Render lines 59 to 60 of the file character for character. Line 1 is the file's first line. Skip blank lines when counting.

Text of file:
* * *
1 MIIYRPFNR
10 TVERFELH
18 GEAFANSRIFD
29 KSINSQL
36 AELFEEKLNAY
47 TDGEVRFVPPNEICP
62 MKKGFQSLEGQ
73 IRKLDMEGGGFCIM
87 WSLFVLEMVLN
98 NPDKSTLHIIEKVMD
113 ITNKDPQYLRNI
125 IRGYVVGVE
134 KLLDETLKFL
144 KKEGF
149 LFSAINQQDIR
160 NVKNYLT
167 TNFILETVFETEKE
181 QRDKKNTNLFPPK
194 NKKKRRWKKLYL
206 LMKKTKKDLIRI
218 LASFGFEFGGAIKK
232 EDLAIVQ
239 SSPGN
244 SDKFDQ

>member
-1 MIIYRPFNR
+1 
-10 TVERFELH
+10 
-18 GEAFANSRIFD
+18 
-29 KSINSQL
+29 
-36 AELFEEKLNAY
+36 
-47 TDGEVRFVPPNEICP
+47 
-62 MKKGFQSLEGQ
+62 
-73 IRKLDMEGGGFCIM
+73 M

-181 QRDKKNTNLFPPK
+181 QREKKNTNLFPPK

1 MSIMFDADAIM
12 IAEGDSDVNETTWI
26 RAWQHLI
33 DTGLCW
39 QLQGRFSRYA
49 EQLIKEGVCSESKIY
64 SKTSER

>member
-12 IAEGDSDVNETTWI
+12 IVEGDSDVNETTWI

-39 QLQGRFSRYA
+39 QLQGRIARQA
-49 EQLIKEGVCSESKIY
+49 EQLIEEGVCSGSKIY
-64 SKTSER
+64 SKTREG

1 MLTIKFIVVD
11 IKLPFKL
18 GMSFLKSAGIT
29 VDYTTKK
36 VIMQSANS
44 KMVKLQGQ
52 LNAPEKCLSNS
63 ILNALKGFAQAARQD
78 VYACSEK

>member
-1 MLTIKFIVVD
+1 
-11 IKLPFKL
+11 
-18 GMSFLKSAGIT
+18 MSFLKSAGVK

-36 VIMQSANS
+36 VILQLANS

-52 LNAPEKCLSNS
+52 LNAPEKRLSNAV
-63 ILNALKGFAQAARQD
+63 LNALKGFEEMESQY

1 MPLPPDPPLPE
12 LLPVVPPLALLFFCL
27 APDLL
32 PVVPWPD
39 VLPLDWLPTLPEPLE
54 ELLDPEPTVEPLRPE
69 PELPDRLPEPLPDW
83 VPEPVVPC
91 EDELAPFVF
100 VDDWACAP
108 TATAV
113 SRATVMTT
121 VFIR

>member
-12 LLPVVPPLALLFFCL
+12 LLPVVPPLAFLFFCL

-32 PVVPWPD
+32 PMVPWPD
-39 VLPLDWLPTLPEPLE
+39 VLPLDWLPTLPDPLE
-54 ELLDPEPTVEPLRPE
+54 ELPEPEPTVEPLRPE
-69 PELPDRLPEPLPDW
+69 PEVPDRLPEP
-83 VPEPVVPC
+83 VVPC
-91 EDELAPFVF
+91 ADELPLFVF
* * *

+64 SKTREG

1 MLTIKFIVVD